January 23, 2015

Living Low On the Hogs

Anyone else find it mind-boggling
that Georgia continues to land a
 low number of OL signees?
With less than two weeks remaining until Signing Day, I was reminded yesterday that the Bulldogs had just two offensive line commitments for this year's class. Granted, Georgia is certainly well represented as far as non-offensive line commitments, including national top-10 prospects DT Trent Thompson and ATH Terry Godwin; however, the Bulldogs have seemingly once again failed to land an adequate number of offensive linemen, or the all-important "Hogs" upfronta curious trend that has persisted now for four consecutive years. 

The following are the number of annual offensive line signees during the Coach Richt era broken down by Rivals' star value (5 star-4 star-3 star-2 star):

Year: # of OL Signees- 5*-4*-3*-2*
2001: Four- 0-1-3-0
2002: Six- 0-3-3-0
2003: Seven- 0-2-4-1
2004: Three- 0-1-2-0
2005: One- 0-0-1-0
2006: Seven- 0-2-5-0
2007: Eight- 0-3-5-0
2008: Four- 0-2-2-0
2009: Four- 0-3-1-0
2010: Three- 0-1-2-0
2011: Six- 0-0-5-1
2012: Three- 1-0-2-0
2013: Four- 0-1-3-0
2014: Three- 0-2-1-0

Notably, for the first 11 years of the Richt era, Georgia signed an average of 4.8 offensive linemen per year, or 21% of its incoming classes; however, from 2012 to 2014, those figures dropped by roughly one-third to 3.3 and 14%, respectively.

In addition, beginning more than three decades ago in 1982or, the first season UGA linemen signees were consistently differentiated between offensive and defensiveand through 2011, there were only five occasions of back-to-back years where Georgia's annual signing class was made up of less than 16% offensive linemen (1986-1987, 1992-1993, 1993-1994, 1999-2000, and 2004-2005); it resulted just once for three consecutive years (1992-1994), and never four years in a row... that is, until likely this February 4th when it appears the Bulldogs will sign a low number of offensive linemen for the fourth consecutive Signing Day.

Recent UGA offensive lines haven't suffered 
consequences for the insufficient number of 
OL signees, but is it only a matter of time? 
Continuing to geek-out on data, I again present the "Hog Index"originally, an NFL comparative measurement for offensive line performance which I tweaked for the college game. A team's offensive line ranking is determined by its average of the following three rankings in comparison to other teams being measured: yards per rush (sacks omitted), percent of passing plays (pass attempts + times sacked) resulting in an interception or sack, and third- and fourth-down combined conversion rate.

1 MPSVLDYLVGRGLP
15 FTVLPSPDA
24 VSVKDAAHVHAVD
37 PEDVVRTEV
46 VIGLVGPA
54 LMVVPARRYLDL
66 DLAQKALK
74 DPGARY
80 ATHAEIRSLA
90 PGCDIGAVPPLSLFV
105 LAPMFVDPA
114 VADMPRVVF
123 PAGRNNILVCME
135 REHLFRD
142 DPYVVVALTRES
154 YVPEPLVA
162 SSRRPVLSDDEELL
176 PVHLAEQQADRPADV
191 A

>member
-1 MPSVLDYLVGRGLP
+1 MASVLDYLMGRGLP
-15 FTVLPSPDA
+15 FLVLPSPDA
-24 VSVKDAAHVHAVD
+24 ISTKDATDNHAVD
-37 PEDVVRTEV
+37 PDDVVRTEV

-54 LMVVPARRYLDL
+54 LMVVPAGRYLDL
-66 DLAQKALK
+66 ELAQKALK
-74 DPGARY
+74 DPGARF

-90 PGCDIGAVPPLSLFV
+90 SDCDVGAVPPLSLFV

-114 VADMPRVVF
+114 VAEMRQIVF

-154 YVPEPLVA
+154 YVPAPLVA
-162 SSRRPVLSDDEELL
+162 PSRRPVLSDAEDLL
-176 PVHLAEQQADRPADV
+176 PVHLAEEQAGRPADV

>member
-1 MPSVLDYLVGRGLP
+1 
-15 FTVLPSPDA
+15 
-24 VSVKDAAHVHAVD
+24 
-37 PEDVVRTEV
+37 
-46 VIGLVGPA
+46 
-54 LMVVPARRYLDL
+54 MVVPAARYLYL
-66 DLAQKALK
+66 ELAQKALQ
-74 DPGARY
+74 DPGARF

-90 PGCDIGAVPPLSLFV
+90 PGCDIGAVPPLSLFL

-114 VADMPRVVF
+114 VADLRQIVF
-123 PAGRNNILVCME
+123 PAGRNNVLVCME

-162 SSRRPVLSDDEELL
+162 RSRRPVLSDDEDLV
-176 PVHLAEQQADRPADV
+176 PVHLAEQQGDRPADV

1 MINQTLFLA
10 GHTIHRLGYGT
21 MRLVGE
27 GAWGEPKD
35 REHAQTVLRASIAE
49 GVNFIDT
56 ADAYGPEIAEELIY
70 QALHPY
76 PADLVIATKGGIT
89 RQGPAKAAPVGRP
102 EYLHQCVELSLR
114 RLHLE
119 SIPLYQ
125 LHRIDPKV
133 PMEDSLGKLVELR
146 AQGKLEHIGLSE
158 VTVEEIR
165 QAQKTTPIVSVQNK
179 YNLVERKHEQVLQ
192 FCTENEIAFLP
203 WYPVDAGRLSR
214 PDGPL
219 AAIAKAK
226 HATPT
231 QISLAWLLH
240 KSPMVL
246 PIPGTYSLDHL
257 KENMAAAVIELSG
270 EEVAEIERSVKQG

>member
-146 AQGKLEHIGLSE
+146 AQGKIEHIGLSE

For each of the aforementioned occasions of back-to-back years where offensive linemen made up less than 16% of Georgia's signees, the Bulldogs followed with an annual poor-to-below-average offensive line performance within two seasons, which certainly makes sense: if a team signs few offensive linemen in consecutive years, it should be expected that the team will have an inferior offensive line within a couple of seasons. And, as indicated at the link, according to the Hog Index over the last 20 years, there is a positive correlation between Georgia's annual Hog Index and its winning percentage that same season. Therefore, the worse the Bulldogs' offensive line performance, generally, the worse the overall team.

On the contrary, although Georgia signed a combined 10 offensive linemen from 2012 to 2014, it's evident that the Dogs' lowly number of Hog signees did not result in repercussions the last two seasons: in 2013 and 2014, Georgia's offensive line performance was the the 3rd-best and the very best, respectively, during the last 20 years.

Finally, perhaps the most glaring evidence concerning the Bulldogs' upcoming offensive line units: heading into the weekend and according to Rivals, although the top five non-offensive line recruits in the state of Georgia all are currently committed to become Bulldogs, nonenot a single oneof the state's top nine offensive linemen have committed to UGA. Baffling!

In summary, although Georgia's offensive line has been admirable the last few seasons on the field, off the field, those responsible at UGA for signing offensive linemen have done a dreadful joban unprecedented lackluster effort in landing the Hogs upfront. And, despite the line's recent annual performances, and the unit should be excellent in 2015, as well, history has shown if Georgia consistently doesn't land the Hogs, it could take a couple of seasons or so, but consequences eventually come back to bite the Dogs.


Anonymous said...

also, something i noticed-->look at 2001-09, lots of 4-star lineman. then look at 2010-15, hardly any. and, we all know what happened around 2009-10...this program started going south!--Shakes

Ray Shiver said...

You sound like the coach,s Don,t know they are short on the hogs for their line but they do they can,t be as dam dumb as that, maybe the kid,s want to go where they can do as they want to and still play ball